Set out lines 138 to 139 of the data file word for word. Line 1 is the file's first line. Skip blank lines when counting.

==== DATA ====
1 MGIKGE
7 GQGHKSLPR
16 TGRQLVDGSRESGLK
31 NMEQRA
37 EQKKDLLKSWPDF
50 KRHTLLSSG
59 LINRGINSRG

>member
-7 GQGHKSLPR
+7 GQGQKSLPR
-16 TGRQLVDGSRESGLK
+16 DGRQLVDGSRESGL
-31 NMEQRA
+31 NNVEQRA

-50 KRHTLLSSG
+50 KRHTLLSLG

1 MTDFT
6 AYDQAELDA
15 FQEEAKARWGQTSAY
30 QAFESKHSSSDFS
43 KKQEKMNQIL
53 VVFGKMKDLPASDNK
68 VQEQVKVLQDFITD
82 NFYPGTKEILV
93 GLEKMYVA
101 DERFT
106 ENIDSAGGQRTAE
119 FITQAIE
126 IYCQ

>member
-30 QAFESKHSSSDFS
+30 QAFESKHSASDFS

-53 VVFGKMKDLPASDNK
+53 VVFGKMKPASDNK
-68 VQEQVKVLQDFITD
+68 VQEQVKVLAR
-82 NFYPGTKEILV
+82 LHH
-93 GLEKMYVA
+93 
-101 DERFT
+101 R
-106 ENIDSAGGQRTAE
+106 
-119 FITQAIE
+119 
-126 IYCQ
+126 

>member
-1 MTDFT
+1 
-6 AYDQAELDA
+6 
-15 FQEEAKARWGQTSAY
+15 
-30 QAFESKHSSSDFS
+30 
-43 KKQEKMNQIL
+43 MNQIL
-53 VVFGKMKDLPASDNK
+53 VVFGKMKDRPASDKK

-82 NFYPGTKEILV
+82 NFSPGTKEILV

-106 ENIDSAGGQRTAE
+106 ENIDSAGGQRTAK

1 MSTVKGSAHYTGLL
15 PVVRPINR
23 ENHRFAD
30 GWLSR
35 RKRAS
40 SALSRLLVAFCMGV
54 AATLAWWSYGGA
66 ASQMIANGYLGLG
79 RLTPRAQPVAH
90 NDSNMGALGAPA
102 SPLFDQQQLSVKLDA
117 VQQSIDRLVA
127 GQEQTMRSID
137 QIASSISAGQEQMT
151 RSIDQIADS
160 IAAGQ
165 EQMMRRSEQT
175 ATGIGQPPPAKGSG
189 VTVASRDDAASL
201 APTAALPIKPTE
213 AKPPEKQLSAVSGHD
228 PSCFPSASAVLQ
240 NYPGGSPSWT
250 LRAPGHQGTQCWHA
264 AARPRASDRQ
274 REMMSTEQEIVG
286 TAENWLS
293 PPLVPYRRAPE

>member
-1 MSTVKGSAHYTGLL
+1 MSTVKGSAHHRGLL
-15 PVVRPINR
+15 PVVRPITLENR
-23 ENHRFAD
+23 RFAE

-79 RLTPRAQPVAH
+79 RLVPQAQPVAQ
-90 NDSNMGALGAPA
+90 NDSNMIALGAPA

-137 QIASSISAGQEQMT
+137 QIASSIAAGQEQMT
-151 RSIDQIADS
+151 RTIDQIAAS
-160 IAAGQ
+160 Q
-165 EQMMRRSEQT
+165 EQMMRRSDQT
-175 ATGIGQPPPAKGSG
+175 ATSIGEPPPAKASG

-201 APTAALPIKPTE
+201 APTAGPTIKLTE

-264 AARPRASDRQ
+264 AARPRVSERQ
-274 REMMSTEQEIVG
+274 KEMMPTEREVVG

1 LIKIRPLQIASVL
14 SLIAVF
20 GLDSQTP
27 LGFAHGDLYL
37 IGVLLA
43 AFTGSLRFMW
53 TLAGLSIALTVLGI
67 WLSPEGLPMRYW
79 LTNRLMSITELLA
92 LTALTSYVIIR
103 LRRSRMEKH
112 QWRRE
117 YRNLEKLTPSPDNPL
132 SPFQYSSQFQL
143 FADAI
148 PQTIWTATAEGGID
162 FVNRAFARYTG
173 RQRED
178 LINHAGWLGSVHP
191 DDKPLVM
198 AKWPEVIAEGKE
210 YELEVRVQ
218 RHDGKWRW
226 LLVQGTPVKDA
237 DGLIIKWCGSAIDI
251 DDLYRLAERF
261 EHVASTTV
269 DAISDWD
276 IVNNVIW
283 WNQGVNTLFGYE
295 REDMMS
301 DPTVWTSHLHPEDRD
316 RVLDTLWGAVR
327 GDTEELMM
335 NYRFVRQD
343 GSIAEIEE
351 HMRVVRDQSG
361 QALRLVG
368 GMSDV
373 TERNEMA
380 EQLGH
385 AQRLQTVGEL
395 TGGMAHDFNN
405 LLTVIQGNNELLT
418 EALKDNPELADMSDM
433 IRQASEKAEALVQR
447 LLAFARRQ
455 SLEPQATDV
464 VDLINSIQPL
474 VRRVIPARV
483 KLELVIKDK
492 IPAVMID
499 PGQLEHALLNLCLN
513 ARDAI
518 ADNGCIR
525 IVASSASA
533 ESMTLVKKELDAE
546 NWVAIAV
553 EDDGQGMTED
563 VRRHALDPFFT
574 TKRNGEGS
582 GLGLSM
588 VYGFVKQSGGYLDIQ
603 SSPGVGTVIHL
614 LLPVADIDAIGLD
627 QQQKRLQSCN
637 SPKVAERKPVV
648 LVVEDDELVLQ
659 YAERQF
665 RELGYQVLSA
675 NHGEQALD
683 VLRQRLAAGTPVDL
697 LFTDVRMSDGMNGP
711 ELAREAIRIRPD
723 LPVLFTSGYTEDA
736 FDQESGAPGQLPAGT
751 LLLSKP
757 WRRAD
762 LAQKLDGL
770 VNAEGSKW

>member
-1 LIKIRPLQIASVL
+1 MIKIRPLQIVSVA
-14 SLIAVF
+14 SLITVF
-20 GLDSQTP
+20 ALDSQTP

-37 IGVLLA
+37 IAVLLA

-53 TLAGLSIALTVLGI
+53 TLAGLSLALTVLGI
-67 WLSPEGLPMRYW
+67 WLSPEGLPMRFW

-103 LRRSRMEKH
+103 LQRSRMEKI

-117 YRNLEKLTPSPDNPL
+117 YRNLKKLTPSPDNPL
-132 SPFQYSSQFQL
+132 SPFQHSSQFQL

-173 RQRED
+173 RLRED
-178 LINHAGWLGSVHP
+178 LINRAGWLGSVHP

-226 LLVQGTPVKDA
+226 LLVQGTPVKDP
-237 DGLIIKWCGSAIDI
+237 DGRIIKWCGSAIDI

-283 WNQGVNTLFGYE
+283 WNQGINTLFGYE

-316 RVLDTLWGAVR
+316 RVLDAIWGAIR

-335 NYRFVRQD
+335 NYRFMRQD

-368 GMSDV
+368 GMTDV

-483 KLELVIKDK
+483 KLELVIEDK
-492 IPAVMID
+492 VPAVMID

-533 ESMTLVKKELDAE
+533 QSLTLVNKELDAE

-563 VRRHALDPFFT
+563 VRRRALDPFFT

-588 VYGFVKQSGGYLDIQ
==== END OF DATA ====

173 RQRED
178 LINHAGWLGSVHP